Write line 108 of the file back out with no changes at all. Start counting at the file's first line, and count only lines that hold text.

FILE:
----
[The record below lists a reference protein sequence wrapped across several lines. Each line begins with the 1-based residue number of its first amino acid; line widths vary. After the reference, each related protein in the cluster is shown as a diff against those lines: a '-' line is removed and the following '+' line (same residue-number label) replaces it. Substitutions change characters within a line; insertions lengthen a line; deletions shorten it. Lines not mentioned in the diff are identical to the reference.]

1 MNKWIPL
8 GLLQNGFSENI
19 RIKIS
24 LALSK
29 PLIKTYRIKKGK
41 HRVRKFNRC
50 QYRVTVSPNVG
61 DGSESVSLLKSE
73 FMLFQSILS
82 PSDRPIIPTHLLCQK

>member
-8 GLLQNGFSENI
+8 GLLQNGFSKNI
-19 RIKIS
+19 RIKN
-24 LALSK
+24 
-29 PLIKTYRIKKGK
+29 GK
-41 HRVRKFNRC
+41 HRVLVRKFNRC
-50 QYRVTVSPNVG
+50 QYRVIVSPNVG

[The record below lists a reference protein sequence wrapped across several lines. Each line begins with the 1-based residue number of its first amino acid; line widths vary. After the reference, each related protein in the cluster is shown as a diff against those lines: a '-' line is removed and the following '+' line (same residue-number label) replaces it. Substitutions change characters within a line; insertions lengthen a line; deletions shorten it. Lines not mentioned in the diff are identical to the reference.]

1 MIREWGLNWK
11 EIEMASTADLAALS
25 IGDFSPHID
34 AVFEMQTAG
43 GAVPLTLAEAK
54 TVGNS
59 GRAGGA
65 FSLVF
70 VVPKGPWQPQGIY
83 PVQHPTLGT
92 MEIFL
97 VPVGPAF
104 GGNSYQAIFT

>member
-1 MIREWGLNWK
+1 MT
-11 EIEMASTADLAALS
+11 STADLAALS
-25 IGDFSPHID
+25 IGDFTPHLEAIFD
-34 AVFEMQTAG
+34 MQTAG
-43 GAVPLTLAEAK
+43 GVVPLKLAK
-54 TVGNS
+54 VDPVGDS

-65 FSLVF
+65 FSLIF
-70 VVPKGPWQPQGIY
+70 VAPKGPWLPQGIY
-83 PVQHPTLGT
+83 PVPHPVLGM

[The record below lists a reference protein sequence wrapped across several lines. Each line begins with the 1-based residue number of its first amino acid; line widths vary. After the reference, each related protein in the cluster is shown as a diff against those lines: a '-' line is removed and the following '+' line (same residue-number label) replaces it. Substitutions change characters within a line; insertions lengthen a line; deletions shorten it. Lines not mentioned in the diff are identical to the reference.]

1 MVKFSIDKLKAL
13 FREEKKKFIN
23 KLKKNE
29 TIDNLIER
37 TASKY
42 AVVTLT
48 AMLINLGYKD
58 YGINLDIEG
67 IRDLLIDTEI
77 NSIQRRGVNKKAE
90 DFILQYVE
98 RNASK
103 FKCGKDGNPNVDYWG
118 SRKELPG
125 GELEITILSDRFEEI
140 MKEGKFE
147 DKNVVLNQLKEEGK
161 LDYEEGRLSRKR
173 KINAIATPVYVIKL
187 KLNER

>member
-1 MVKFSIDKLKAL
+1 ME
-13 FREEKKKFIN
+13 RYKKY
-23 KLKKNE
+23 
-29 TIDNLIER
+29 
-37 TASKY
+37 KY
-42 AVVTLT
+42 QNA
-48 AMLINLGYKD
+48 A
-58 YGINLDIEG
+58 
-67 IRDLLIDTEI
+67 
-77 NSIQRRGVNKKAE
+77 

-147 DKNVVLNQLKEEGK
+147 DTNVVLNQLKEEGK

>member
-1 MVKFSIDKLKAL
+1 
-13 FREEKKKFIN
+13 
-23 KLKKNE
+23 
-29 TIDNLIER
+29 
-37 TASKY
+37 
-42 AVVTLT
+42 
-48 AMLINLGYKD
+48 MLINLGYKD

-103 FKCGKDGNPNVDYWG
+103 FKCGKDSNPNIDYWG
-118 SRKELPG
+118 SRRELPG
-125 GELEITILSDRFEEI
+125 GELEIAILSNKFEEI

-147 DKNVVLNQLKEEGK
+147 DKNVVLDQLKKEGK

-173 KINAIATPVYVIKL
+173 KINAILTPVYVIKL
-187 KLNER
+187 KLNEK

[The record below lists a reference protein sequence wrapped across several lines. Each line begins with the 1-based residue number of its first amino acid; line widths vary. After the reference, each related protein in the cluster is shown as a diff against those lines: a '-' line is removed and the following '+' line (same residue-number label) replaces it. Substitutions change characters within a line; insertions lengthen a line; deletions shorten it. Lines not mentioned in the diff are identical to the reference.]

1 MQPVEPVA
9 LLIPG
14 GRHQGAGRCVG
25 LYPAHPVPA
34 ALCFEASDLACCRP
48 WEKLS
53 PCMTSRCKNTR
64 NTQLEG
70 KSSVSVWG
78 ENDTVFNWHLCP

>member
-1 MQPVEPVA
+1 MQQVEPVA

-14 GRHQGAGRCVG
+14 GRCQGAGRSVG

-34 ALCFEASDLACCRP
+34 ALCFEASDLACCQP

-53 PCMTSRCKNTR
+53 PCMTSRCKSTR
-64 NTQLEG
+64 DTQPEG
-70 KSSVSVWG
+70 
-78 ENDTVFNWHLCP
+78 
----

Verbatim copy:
+23 